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Do monetary incentives and chained questions affect the validity of risk estimates elicited via the Exchangeability Method? An experimental investigation


  • Cerroni, Simone
  • Notaro, Sandra
  • Shaw, W. Douglass


Using a laboratory experiment, we investigate the validity of stated risks elicited via the Exchangeability Method (EM) using an evaluation method based on de Finetti’s notion of coherence, under which probability estimates are valid if and only if they obey all axioms of probability theory. The validity of risk estimates elicited through the EM has been theoretically questioned because the chained structure of the game is thought to potentially undermine the incentive compatibility of the elicitation mechanism even when real monetary incentives are provided. We investigate this by designing and implementing four experimental treatments. Respondents are divided in two initial treatment groups: in the first, they are provided with real monetary incentives, and in the second, subjects are not. Each group is further sub-divided in two treatment groups, in the first, the chained structure of the experimental design made quite clear to the subjects, while, in the second, the chained structure is hidden by resorting the elicitation questions. The superiority of real monetary incentives is not evident when people are presented with chained experimental design.

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  • Cerroni, Simone & Notaro, Sandra & Shaw, W. Douglass, 2012. "Do monetary incentives and chained questions affect the validity of risk estimates elicited via the Exchangeability Method? An experimental investigation," 2012 Conference, August 18-24, 2012, Foz do Iguacu, Brazil 125468, International Association of Agricultural Economists.
  • Handle: RePEc:ags:iaae12:125468

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    References listed on IDEAS

    1. Glenn W. Harrison & John A. List, 2004. "Field Experiments," Journal of Economic Literature, American Economic Association, vol. 42(4), pages 1009-1055, December.
    2. Chew Soo Hong & Jacob S. Sagi, 2006. "Event Exchangeability: Probabilistic Sophistication Without Continuity or Monotonicity," Econometrica, Econometric Society, vol. 74(3), pages 771-786, May.
    3. Steffen Andersen & John Fountain & Glenn Harrison & E. Rutström, 2014. "Estimating subjective probabilities," Journal of Risk and Uncertainty, Springer, vol. 48(3), pages 207-229, June.
    4. Glenn W Harrison & John A List & Charles Towe, 2007. "Naturally Occurring Preferences and Exogenous Laboratory Experiments: A Case Study of Risk Aversion," Econometrica, Econometric Society, vol. 75(2), pages 433-458, March.
    5. Jakus, Paul M. & Shaw, W. Douglass & Nguyen, To N. & Walker, Mark, 2009. "Risk Perceptions of Arsenic in Tap Water and Consumption of Bottled Water," 2009 Annual Meeting, July 26-28, 2009, Milwaukee, Wisconsin 49221, Agricultural and Applied Economics Association.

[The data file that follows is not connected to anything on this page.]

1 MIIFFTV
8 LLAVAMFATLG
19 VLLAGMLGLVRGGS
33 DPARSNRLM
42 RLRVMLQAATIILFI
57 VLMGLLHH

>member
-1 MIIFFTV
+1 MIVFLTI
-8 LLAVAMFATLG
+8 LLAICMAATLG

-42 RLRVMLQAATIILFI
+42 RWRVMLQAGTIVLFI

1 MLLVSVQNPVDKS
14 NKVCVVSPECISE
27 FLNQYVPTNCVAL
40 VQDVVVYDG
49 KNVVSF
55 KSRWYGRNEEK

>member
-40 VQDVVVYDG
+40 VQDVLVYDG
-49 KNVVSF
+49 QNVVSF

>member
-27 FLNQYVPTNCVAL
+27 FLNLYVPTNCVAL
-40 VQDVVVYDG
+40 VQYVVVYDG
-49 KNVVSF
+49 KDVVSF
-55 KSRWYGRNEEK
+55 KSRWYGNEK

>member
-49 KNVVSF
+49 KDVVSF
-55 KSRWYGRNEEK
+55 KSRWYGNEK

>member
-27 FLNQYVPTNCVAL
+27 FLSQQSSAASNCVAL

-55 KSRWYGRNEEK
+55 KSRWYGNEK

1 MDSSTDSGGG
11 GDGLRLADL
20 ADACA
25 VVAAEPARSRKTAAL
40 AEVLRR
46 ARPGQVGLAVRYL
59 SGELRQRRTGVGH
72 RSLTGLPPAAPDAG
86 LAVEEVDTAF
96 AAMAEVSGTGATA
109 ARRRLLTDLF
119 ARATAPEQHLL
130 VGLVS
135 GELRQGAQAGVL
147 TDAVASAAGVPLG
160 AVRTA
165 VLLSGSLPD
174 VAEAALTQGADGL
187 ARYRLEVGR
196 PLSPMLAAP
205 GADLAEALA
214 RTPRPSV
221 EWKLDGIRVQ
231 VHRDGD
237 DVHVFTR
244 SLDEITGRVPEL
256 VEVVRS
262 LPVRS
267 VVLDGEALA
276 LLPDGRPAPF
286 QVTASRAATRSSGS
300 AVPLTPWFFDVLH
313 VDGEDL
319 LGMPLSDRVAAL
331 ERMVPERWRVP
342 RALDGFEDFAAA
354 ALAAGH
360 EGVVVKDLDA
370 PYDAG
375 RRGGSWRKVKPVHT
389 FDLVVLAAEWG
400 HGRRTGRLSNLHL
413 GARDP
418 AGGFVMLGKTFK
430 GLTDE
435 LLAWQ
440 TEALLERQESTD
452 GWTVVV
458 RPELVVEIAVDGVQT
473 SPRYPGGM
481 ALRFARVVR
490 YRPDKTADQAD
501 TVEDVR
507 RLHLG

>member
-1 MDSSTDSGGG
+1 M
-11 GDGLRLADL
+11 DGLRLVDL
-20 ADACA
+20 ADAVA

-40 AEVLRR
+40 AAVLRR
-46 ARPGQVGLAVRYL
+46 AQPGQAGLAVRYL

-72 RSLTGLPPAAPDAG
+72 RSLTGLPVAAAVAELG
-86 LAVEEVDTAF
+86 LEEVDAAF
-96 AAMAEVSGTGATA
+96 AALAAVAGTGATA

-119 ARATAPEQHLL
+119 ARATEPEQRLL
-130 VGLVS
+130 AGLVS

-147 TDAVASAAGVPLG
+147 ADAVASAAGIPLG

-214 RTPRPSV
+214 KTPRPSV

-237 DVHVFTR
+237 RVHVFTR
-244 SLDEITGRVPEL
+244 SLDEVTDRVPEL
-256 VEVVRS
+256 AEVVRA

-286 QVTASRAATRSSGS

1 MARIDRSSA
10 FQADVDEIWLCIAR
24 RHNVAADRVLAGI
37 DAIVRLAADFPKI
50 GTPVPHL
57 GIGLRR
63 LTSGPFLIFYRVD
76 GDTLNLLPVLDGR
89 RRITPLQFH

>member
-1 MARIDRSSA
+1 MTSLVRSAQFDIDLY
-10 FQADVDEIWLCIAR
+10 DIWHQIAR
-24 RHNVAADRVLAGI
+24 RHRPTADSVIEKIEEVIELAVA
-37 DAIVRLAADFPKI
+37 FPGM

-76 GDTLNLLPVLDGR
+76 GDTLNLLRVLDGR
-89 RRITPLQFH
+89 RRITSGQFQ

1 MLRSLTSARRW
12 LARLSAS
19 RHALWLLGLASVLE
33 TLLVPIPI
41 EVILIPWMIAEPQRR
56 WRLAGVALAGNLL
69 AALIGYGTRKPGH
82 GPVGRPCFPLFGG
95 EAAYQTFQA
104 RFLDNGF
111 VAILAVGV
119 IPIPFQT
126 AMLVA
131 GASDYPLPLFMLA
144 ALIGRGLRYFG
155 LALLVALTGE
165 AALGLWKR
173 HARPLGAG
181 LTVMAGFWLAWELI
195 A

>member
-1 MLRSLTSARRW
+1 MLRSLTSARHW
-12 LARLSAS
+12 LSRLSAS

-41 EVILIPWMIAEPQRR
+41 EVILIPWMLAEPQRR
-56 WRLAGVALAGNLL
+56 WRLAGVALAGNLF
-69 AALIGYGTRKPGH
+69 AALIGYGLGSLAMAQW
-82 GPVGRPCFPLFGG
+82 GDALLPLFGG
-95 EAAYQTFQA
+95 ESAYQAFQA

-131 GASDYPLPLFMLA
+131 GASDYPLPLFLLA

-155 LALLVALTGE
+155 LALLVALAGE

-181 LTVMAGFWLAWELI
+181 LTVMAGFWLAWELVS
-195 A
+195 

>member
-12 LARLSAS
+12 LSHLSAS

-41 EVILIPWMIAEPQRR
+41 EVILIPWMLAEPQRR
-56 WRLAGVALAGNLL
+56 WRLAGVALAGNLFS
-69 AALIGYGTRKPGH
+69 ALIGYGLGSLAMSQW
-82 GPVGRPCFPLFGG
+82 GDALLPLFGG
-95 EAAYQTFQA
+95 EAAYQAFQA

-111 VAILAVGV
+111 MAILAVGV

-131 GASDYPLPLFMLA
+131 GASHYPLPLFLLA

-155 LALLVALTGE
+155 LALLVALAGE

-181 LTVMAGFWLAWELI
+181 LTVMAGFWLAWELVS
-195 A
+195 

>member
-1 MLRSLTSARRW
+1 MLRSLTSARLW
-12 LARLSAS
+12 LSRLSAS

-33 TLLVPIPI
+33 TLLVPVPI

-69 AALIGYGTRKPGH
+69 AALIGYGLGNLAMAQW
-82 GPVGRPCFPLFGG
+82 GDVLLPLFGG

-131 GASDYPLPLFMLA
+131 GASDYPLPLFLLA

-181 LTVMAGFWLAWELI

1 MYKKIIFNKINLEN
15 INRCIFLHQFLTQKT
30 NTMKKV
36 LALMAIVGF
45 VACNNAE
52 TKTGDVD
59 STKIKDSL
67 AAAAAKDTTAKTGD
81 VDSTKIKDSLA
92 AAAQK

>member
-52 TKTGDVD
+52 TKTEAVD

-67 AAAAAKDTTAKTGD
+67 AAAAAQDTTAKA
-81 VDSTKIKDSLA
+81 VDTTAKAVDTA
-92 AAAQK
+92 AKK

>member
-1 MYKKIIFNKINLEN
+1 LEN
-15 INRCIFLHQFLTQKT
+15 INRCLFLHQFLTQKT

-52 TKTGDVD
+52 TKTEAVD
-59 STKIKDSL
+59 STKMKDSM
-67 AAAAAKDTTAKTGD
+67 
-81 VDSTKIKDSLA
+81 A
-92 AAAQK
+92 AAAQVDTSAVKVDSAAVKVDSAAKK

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    7. Theo Offerman & Joep Sonnemans & Gijs Van De Kuilen & Peter P. Wakker, 2009. "A Truth Serum for Non-Bayesians: Correcting Proper Scoring Rules for Risk Attitudes ," Review of Economic Studies, Oxford University Press, vol. 76(4), pages 1461-1489.
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    10. Fiore, Stephen M. & Harrison, Glenn W. & Hughes, Charles E. & Rutstrm, E. Elisabet, 2009. "Virtual experiments and environmental policy," Journal of Environmental Economics and Management, Elsevier, vol. 57(1), pages 65-86, January.
    11. Riddel, Mary C. & Shaw, W. Douglass, 2006. "A Theoretically-Consistent Empirical Non-Expected Utility Model of Ambiguity: Nuclear Waste Mortality Risk and Yucca Mountain," Pre-Prints 23964, Texas A&M University, Department of Agricultural Economics.
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    15. Cerroni, Simone & Shaw, W. Douglass, 2012. "Does climate change information affect stated risks of pine beetle impacts on forests? An application of the exchangeability method," Forest Policy and Economics, Elsevier, vol. 22(C), pages 72-84.
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    18. Justin Baker & W. Douglass Shaw & Mary Riddel & Richard T. Woodward, 2009. "Changes in subjective risks of hurricanes as time passes: analysis of a sample of Katrina evacuees," Journal of Risk Research, Taylor & Francis Journals, vol. 12(1), pages 59-74, January.
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    Cited by:

    1. Menapace, Luisa & Colson, Gregory & Raffaelli, Roberta, 2012. "Cognitive Heuristics and Farmers’ Perceptions of Risks Related to Climate Change," 2012 Annual Meeting, August 12-14, 2012, Seattle, Washington 124770, Agricultural and Applied Economics Association.

    More about this item


    Risk elicitation; Exchangeability; Validity; Pesticide residue; Apples; Agricultural and Food Policy; Food Consumption/Nutrition/Food Safety; Risk and Uncertainty; C44; D81; I10;

    JEL classification:

    • C44 - Mathematical and Quantitative Methods - - Econometric and Statistical Methods: Special Topics - - - Operations Research; Statistical Decision Theory
    • D81 - Microeconomics - - Information, Knowledge, and Uncertainty - - - Criteria for Decision-Making under Risk and Uncertainty
    • I10 - Health, Education, and Welfare - - Health - - - General

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